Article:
+ Here’s the spoiler more explicitly now. The name of the Watchdog was in Japanese, not in Chinese. (As they plainly said in the end, of course). If you recognized that, then probably much of the story was ruined for you, alas! This is one of two shows I found giving away too much in the very beginning. (The other time is #257, TCOT Midnight Howler). Submitted by gracenote, 1/26/2012.
+ Not me, I don't know my Asian well enough to recognize "Kamakura" as Japanese, not Chinese. With gracenote's comment in mind, I looked for an early revelation that the Watchdog was Japanese, but I didn't get one.
+ Thanks for commenting that Japanese surnames tend to be multi-syllabic while Chinese surnames are usually a single syllable, John Mason, I must admit I never noticed that before. resubmitted by DyNama 9/30/2015
+ Given the time period this show originally aired in, I think we could overlook the Japanese/Chinese confusion - how much did the average American know of the difference, or want to? The funny thing to me is that I had a Chinese friend in high-school, and we used to joke about race. One of his nick-names for me was 'Samurai Mike' (yes, that was well before the Chicago Bears Mike Singletary came along), and I called him 'Number-One Soul Brother'! He knew the 'Samurai' designation was Japanese - he didn't care, and neither did I! Submitted by MikeReese, 2/8/2016
+ I noticed it right away and i thought that either too big a clue was being given ... or the script writer had lamely conflated the two languages. Turns out it was the former, but, growing up in California, i happen to know Japanese from Chinese. Probably most viewers of that era, outside of California, would not have caught it. Submitted by catyron, 04/25/18.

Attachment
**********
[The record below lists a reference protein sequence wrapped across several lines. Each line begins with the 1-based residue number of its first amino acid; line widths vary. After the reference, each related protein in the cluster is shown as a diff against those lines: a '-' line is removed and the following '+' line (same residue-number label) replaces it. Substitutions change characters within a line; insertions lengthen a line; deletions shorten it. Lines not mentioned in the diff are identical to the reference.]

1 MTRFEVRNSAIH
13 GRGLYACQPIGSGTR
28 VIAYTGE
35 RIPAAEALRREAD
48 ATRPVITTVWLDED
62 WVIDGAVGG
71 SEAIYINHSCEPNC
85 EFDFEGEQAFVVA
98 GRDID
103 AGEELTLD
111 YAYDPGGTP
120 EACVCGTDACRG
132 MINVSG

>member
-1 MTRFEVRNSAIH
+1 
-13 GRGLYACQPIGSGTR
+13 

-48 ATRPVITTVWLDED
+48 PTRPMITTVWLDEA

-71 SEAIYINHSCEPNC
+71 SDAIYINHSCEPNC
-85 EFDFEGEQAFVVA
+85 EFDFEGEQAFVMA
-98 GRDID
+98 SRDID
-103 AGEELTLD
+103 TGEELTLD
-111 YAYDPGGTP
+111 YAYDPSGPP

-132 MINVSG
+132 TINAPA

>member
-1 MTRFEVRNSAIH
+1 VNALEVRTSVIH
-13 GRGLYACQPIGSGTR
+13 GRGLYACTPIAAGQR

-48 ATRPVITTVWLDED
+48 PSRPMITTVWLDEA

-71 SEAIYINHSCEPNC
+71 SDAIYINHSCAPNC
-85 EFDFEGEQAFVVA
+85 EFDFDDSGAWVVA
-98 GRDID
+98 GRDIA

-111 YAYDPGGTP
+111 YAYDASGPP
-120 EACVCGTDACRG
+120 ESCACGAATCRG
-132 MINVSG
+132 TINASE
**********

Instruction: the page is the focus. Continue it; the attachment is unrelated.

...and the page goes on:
+ Having lived in Japan, I recognized Kamakura as Japanese and assumed the writer was just sloppy--not that he was giving us a BIG hint! As others have said, it would have been too subtle to give anything away to most viewers, just as to most of Perry's associates, yet it worked perfectly as a clue for the erudite Perry, who is a connoisseur of Asian culture. So I say bravo to the scriptwriter for a very clever plot detail! See my comments below, however, for my less flattering opinion of his script. Submitted by JazzBaby, 3/24/2019
+ Like JazzBaby, I lived in Japan as well. I watched this episode with my mother and remarked how strange it was that Mr. Chang wanted to reclaim the statue for China as Kamakura was Japanese not Chinese (it's the name of a famous city). I didn't pick up on it as a clue as to who the perpetrator was, however, oops. Like other commenters, I just assumed there was another reason for it. I did feel slightly vindicated at the end when Perry made his remarks, though! Submitted by JRE 11/13/2019

I first read of the racket described in this episode in a RACKET SQUAD IN ACTION comic; although in the comic the people being swindled were German-Americans, the depictions of the two rackets - the racketeers in the RACKET SQUAD story are swindling emigres from Middle Europe by forcing them to hand over money to keep their family members alive - are almost exactly similar. In the RACKET SQUAD story, the criminals are thwarted by a man whose mother is supposed to be in a prison behind the Iron Curtain, but who had actually died several days prior to the blackmailers' arrival. . . Red Chief, 23/5/2017